Worldwide, the marine environment is characterized by increasing temperatures and decreasing pH. In some (subtropical) areas, increased intensity and frequency of tropical storms also play a major role. These changes cause loss or decline of ecosystems, or large changes in their geographic distribution.
The majority of tropical coral reefs are affected widely by mortality due to 'bleaching' (expulsion of their symbiotic algae) which has been linked to rapid warming of sea water. There is further damage to some coral reefs due to increased hurricane force in some, mostly subtropical regions. Ocean acidification is expected to affect reefs as well, but the evidence for this is not yet conclusive. In Antarctic waters, warming has led to a decline in krill populations and, as a further consequence, to declining seabird and seal populations. Virtually all fish populations of commercial interest are heavily affected by overexploitation and in many areas at risk oftotal failure, irrespective of climate change. In some cases, however, part of their decline is attributed to climate-caused impacts on fish larvae, or on organisms at lower levels of the food web, for example, through changes in marine plankton which is a food source of cod larvae in the N. Atlantic.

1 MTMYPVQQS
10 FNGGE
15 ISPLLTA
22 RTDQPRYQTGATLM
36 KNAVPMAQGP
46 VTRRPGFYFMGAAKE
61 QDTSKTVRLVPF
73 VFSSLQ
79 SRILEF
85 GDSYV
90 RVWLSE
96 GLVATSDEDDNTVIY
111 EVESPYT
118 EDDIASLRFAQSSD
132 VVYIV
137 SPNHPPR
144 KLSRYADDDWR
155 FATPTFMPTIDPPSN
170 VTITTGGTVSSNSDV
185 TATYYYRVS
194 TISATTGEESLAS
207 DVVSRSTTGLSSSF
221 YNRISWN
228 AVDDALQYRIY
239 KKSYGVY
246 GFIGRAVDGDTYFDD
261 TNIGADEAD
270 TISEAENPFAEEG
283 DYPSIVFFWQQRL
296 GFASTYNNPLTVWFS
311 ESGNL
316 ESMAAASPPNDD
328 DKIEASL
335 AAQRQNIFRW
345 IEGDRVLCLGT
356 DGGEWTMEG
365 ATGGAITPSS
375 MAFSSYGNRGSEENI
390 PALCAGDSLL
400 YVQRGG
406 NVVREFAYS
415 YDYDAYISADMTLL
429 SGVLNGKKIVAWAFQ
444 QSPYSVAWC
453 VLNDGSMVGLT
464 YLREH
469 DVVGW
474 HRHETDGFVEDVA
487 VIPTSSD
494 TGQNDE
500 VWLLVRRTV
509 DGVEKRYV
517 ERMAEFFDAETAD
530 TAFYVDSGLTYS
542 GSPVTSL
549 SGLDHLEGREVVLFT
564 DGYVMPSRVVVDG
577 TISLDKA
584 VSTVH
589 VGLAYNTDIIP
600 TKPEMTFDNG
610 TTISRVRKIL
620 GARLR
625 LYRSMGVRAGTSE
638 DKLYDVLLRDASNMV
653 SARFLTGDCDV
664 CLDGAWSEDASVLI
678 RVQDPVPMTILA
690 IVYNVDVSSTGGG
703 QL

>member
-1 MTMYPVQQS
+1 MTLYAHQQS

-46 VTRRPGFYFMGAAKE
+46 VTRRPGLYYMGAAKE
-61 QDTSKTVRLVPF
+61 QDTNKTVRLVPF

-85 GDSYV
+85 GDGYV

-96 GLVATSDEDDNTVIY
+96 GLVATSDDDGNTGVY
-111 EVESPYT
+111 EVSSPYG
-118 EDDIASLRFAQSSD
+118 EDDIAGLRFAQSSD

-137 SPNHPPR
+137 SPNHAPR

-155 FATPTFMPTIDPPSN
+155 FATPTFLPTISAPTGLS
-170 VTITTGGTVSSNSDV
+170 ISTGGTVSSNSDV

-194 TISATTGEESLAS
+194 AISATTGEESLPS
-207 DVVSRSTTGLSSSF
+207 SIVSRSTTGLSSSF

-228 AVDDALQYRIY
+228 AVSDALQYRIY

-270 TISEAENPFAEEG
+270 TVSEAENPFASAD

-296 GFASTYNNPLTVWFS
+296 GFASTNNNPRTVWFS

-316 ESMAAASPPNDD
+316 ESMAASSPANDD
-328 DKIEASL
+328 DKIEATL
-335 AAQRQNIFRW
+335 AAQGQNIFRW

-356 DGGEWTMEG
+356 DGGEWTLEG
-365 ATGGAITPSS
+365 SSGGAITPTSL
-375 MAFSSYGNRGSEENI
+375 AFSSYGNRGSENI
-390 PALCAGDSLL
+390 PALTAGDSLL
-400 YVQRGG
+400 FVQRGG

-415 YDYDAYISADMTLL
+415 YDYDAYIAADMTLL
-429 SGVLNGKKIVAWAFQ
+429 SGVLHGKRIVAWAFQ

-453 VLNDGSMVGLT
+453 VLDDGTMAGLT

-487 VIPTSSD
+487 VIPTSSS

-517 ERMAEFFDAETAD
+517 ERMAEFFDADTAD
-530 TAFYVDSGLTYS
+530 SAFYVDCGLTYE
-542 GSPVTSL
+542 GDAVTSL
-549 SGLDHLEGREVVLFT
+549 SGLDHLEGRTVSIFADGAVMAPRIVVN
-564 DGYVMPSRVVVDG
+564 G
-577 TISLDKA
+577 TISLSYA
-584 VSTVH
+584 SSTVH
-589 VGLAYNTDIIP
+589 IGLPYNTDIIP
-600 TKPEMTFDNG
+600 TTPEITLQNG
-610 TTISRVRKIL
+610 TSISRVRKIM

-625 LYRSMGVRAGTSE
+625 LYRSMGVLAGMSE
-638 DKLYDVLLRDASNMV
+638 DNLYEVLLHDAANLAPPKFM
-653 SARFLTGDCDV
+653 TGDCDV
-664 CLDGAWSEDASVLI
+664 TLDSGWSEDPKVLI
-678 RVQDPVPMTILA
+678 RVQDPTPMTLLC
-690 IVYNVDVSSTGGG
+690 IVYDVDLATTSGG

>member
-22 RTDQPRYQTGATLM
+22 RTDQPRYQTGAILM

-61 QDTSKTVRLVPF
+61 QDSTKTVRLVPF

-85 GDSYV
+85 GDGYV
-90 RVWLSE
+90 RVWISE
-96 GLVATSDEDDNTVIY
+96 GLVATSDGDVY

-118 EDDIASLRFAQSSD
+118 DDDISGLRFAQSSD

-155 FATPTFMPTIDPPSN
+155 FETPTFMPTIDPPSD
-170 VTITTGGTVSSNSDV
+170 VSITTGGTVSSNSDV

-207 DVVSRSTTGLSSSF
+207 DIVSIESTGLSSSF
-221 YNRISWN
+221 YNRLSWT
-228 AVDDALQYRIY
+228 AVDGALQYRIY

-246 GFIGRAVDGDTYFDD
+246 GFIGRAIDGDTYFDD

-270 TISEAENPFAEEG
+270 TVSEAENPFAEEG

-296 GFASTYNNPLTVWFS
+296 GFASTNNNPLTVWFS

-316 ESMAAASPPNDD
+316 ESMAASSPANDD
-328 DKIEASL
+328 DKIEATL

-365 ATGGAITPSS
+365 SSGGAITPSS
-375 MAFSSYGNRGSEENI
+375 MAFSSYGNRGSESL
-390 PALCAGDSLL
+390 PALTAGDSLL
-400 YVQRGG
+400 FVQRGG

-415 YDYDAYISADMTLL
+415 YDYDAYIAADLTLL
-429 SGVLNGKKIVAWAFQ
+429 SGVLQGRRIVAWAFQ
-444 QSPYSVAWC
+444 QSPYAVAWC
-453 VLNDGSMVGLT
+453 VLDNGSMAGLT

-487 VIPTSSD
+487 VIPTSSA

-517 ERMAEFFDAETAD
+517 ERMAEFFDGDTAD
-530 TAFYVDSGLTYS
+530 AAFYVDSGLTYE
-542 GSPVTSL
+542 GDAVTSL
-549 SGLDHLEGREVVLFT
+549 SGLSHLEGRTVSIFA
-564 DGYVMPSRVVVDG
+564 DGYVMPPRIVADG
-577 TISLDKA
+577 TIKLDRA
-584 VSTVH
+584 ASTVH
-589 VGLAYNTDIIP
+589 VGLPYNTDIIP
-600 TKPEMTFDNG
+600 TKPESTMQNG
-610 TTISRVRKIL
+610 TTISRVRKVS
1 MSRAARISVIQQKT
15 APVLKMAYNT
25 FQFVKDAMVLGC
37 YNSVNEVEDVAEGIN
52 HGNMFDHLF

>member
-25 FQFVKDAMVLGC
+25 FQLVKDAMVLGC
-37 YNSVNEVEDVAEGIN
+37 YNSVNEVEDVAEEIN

Major changes in geographic distribution can be observed for several marine organisms, such as intertidal communities (e.g., kelp forest fish) in several regions. Subtropical fish are observed more frequently in northern waters. There appears to be a general northward move of planktonic communities in the N. Atlantic, by about 10° latitude over the past 40 years, which is much more pronounced than anything documented from terrestrial ecosystems. Different species and functional groups change their seasonal cycle in different ways as response to warming, leading to a disruption of the interactions between different trophic levels.
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